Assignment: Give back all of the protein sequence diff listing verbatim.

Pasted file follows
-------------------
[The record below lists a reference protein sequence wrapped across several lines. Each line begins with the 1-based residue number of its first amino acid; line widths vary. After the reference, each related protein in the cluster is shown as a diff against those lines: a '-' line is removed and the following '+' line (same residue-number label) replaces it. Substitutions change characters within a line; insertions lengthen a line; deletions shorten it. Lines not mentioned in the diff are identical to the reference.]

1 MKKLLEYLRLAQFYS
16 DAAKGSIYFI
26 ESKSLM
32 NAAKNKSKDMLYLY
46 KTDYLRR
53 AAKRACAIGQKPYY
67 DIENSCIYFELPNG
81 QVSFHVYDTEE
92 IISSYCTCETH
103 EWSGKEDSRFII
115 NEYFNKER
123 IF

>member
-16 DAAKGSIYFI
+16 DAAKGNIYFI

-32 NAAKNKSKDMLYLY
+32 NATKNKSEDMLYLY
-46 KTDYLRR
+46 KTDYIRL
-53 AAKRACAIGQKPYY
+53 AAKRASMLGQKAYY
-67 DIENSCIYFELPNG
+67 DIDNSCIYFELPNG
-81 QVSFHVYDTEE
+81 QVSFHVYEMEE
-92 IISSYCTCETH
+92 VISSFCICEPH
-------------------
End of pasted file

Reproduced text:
[The record below lists a reference protein sequence wrapped across several lines. Each line begins with the 1-based residue number of its first amino acid; line widths vary. After the reference, each related protein in the cluster is shown as a diff against those lines: a '-' line is removed and the following '+' line (same residue-number label) replaces it. Substitutions change characters within a line; insertions lengthen a line; deletions shorten it. Lines not mentioned in the diff are identical to the reference.]

1 MKKLLEYLRLAQFYS
16 DAAKGSIYFI
26 ESKSLM
32 NAAKNKSKDMLYLY
46 KTDYLRR
53 AAKRACAIGQKPYY
67 DIENSCIYFELPNG
81 QVSFHVYDTEE
92 IISSYCTCETH
103 EWSGKEDSRFII
115 NEYFNKER
123 IF

>member
-16 DAAKGSIYFI
+16 DAAKGNIYFI

-32 NAAKNKSKDMLYLY
+32 NATKNKSEDMLYLY
-46 KTDYLRR
+46 KTDYIRL
-53 AAKRACAIGQKPYY
+53 AAKRASMLGQKAYY
-67 DIENSCIYFELPNG
+67 DIDNSCIYFELPNG
-81 QVSFHVYDTEE
+81 QVSFHVYEMEE
-92 IISSYCTCETH
+92 VISSFCICEPH